Kaveree Bamzai’s book ‘The Three Khans: And the Emergence of New India’ juxtaposes the careers of the three actors with the socio-political shift in the country
Art often responds to social and political dimensions, and in a country short of role models, film stars often play a double role. If Dilip Kumar and Raj Kapoor reflected Nehruvian socialism in their films, Aamir Khan and Shah Rukh Khan emerged as the poster boys of Rajiv Gandhi’s tryst with globalisation. And there has always been a Dev Anand and Salman Khan who have simply relied on mass appeal.
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In her latest book, The Three Khans: And the Emergence of New India (Westland), senior journalist Kaveree Bamzai has juxtaposed the careers of the three Khans, Aamir, Shah Rukh, and Salman, with the most tumultuous times in the history of the republic. It is a tough task but Bamzai has woven a crisp and compelling narrative that keeps you intrigued.
Mythical auraHaving spent time with her subjects as part of her professional career, Bamzai is in a position to reflect on the mythical aura of the troika and separate the men from their cultivated image. She doesn’t seek to find clear answers. Instead, she gives us a sense of the socio-political churn — when ‘Saathi haath badhana’ gave way to ‘Dil maange more’, when secularism became a bad word and communalism was sold as nationalism — and how the three Khans have navigated the terrain.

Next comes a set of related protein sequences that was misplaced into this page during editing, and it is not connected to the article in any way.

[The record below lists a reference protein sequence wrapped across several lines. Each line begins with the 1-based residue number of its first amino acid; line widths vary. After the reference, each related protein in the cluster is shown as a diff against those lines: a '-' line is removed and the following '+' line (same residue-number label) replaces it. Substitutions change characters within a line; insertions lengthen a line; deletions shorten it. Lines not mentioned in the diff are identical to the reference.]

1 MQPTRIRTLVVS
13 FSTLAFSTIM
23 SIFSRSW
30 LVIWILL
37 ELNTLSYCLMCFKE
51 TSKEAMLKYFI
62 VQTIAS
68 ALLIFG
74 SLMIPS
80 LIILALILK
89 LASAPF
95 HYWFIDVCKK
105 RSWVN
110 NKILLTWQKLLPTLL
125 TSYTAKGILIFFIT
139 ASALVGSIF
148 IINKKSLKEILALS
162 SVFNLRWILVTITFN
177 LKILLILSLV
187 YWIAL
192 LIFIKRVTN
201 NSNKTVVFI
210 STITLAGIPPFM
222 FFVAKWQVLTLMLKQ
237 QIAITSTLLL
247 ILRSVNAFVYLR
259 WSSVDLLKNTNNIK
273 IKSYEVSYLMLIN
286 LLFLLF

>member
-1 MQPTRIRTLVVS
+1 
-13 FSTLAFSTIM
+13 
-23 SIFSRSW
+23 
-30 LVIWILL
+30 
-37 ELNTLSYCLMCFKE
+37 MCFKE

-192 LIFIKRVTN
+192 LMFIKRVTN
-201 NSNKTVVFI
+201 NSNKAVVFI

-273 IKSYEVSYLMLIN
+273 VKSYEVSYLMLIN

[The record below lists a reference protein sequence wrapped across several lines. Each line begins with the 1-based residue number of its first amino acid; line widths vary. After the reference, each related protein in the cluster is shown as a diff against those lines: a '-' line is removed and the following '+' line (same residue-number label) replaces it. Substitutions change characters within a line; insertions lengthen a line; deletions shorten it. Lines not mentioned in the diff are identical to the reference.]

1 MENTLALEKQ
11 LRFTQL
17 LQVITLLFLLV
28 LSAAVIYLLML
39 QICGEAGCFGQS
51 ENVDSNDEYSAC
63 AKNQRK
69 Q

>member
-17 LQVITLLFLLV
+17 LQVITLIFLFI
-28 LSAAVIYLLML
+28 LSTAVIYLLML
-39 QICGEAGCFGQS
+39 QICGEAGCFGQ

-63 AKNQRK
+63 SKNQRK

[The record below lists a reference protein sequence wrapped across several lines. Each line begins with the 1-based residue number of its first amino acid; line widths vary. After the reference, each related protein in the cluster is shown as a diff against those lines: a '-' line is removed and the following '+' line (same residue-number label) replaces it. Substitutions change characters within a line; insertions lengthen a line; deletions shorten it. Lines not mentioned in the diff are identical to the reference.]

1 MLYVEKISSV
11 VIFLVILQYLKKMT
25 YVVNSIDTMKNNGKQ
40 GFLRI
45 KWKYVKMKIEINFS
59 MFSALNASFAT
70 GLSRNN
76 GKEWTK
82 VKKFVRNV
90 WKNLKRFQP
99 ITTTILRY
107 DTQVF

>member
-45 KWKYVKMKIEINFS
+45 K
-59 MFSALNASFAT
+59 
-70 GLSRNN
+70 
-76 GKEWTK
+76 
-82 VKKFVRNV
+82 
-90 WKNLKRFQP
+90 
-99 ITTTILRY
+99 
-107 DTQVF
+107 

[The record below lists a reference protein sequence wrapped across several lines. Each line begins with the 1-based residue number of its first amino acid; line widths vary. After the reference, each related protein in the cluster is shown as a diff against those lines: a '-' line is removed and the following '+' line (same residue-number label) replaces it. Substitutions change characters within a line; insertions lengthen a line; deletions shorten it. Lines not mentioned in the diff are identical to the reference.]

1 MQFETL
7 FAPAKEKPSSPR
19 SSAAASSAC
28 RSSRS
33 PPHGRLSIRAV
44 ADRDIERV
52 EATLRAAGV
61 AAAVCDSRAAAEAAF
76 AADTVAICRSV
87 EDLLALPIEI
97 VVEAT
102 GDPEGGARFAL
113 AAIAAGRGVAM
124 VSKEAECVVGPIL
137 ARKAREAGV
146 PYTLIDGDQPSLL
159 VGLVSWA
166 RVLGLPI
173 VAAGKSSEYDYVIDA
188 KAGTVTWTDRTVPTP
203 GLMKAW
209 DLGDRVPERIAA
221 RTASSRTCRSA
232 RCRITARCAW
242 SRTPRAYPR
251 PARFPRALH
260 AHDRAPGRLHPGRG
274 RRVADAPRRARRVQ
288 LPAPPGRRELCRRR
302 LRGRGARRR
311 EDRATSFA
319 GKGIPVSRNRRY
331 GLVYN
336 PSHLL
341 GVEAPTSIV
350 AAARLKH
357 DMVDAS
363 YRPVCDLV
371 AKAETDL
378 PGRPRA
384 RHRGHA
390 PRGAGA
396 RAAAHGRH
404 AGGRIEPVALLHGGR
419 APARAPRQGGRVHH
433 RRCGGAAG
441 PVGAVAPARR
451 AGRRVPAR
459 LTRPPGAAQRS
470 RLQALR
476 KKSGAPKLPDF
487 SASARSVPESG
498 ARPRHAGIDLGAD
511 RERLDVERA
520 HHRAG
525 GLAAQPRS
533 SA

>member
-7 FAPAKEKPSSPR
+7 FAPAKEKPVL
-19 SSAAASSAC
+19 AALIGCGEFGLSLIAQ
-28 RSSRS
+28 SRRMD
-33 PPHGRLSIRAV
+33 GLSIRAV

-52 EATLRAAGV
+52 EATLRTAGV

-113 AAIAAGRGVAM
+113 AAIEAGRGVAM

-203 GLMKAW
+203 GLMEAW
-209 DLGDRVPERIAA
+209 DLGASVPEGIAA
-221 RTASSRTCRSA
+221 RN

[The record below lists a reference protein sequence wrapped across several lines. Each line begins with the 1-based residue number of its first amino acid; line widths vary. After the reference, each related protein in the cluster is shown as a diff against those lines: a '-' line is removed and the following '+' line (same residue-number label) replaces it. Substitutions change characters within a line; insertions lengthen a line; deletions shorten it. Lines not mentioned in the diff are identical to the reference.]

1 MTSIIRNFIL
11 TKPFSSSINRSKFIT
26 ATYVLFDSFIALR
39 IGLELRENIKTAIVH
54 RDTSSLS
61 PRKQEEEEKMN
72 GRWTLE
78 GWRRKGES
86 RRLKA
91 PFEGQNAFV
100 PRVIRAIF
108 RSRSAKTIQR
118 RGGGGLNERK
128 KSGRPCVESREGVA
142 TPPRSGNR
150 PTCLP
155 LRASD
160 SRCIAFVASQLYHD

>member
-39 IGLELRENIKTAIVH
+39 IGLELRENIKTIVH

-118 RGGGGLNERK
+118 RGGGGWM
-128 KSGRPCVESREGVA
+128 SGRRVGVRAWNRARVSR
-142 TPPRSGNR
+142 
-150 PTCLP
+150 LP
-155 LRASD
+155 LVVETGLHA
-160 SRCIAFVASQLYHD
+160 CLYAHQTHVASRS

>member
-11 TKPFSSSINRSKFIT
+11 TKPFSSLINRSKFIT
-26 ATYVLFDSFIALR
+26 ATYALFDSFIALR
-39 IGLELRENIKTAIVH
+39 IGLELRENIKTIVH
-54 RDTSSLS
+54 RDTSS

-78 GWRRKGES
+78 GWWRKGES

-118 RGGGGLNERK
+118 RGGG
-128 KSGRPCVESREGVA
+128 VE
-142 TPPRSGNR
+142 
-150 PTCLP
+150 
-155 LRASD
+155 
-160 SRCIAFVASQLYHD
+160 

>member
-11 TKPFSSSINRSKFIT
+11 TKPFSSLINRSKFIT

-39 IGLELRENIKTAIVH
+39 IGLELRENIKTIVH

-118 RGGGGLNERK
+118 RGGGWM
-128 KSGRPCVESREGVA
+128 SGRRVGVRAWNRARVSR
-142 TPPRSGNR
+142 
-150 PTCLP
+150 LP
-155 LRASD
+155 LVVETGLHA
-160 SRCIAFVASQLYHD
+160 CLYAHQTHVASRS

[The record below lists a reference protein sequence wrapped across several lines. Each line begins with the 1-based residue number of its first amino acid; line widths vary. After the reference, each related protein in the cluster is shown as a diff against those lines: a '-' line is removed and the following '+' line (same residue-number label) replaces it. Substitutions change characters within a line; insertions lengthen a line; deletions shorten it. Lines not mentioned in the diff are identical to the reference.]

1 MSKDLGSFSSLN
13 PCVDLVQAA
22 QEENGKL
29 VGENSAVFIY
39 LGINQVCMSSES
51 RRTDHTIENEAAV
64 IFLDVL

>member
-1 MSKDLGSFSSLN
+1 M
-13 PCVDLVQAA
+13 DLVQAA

The book has come out at a time when stardom as a term is facing an existential crisis, with OTT platforms relying more on content than charisma. Interestingly, the three emerged on the scene when new technology was about to choke cinema in India.
Aamir and Juhi in Qayamat se qayamat tak
In the late 80s, when popular Hindi cinema was sinking under the VCR wave, the Khans pulled family audiences back to theatres with Qayamat Se Qayamat Tak, Maine Pyar Kiya, and Deewana. In the era of Hukumat and Tezaab, Aamir Khan announced the arrival of the cute hero. When he sang, ‘Papa kehte hain bada naam karega,’ he sang to a new demographic, which could not identify with the ageing Dharmendra or the raucous Anil Kapoor. For a change, as Bamzai says, the hero was holding the guitar and the heroine made an entry riding a horse. It is Juhi Chawla who checks out Aamir rather than the other way round.